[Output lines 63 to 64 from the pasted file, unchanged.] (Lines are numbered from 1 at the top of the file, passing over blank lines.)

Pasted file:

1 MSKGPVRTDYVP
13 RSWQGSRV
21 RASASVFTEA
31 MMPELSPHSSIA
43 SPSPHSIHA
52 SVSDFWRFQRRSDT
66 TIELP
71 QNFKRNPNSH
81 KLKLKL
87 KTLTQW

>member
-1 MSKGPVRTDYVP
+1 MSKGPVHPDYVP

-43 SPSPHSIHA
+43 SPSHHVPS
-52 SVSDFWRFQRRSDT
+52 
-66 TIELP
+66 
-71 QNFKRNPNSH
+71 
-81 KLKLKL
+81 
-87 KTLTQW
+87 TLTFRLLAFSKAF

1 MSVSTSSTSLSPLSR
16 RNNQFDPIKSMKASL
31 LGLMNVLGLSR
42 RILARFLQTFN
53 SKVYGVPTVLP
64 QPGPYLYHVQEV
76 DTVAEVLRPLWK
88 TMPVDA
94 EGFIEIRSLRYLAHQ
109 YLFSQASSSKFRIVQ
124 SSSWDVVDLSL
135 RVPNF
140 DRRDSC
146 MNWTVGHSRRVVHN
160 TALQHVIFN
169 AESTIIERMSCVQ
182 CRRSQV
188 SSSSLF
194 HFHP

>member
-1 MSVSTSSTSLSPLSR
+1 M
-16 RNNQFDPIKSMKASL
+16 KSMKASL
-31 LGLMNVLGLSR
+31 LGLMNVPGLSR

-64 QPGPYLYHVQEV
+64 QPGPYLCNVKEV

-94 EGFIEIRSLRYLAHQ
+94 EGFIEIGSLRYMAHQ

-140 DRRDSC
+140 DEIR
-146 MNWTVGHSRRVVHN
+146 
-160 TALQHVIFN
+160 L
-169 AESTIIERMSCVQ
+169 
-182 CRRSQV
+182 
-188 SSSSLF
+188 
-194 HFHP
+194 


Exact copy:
+169 
-182 CRRSQV